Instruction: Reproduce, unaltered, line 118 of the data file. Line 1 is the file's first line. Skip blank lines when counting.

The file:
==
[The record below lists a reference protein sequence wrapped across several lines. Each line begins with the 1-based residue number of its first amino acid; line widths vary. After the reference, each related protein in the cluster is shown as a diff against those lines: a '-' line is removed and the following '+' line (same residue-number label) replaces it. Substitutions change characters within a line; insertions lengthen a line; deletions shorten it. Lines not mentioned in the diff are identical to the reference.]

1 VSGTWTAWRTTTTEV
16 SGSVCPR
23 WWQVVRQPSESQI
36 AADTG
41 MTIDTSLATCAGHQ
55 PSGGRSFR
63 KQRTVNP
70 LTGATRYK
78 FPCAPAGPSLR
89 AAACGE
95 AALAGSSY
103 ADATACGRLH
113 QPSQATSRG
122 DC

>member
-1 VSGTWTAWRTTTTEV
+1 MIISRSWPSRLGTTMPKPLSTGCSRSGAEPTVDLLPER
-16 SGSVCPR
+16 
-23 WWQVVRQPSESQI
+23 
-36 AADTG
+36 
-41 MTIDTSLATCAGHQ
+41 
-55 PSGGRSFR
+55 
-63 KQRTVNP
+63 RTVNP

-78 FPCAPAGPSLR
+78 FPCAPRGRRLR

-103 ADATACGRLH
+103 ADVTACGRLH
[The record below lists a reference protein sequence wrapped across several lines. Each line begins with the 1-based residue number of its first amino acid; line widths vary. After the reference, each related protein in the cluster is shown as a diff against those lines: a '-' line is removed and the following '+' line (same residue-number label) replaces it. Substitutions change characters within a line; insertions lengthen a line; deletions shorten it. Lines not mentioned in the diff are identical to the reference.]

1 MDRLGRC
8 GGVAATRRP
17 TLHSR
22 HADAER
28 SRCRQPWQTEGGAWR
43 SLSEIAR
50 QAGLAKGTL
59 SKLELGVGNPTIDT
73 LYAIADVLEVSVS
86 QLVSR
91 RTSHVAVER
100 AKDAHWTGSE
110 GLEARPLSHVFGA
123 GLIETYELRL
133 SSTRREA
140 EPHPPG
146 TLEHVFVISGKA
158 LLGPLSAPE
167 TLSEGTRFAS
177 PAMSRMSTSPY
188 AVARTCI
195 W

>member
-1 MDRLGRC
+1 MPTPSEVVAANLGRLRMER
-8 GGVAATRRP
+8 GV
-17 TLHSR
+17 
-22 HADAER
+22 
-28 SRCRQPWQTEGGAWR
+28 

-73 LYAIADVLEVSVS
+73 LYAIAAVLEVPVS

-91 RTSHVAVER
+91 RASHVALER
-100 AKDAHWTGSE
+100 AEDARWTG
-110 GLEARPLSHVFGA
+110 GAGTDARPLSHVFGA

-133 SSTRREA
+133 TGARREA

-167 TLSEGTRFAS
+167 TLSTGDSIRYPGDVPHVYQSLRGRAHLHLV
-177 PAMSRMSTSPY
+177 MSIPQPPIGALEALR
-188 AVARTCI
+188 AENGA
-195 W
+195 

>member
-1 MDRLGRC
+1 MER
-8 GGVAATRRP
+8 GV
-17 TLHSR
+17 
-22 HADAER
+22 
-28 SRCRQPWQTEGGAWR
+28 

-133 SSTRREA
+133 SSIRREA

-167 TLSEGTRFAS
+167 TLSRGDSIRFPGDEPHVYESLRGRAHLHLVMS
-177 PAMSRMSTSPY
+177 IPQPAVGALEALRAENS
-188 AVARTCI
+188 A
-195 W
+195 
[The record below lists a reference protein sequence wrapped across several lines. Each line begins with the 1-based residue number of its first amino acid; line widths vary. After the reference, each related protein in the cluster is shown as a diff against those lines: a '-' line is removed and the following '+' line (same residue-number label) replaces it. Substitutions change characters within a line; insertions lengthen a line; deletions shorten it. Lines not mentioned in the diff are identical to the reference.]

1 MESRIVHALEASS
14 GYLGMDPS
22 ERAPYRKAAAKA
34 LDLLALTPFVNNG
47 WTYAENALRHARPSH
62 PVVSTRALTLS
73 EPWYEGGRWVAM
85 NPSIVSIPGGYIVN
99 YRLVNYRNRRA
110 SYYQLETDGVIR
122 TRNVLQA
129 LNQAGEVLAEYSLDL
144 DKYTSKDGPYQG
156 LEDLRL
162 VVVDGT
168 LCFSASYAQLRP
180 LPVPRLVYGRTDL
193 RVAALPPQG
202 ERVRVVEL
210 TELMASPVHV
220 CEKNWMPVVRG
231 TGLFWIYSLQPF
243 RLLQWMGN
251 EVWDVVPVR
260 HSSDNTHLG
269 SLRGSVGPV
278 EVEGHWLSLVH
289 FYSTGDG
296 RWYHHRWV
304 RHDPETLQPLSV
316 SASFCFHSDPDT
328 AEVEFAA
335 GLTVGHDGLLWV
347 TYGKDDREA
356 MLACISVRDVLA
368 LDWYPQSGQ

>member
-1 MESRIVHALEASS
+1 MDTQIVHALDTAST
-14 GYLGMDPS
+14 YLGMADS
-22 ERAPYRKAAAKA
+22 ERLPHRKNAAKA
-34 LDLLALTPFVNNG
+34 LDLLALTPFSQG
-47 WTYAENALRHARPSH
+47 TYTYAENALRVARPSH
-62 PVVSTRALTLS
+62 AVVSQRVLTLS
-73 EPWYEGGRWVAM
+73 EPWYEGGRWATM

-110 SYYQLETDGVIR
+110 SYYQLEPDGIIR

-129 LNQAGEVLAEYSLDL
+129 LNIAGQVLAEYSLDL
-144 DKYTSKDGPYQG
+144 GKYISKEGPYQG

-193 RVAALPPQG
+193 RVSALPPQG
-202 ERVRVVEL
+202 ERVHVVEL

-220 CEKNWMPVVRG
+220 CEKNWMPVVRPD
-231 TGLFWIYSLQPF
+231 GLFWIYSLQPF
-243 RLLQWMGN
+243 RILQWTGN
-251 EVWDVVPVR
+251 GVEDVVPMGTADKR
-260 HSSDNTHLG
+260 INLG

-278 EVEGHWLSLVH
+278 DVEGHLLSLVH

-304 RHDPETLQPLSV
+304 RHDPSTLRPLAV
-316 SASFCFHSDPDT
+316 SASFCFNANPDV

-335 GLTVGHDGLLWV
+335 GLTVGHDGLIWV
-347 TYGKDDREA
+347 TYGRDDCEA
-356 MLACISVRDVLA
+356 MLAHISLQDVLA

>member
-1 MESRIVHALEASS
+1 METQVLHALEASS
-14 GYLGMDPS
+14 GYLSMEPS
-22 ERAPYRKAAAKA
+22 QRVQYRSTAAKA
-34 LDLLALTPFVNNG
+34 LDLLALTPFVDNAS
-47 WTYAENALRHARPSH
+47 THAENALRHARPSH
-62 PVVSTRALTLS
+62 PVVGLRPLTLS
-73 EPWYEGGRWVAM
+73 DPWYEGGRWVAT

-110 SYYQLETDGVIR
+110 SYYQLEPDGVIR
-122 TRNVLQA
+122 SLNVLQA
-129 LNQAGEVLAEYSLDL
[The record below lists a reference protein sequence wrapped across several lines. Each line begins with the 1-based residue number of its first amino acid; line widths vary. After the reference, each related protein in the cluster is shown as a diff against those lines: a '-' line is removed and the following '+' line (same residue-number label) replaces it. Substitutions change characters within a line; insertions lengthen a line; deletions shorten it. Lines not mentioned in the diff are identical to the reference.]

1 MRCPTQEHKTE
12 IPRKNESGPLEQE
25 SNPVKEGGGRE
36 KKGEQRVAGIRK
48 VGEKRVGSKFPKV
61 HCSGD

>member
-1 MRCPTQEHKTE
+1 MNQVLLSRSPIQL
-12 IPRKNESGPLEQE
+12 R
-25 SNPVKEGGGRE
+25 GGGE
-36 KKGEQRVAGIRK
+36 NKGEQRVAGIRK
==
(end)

110 SYYQLETDGVIR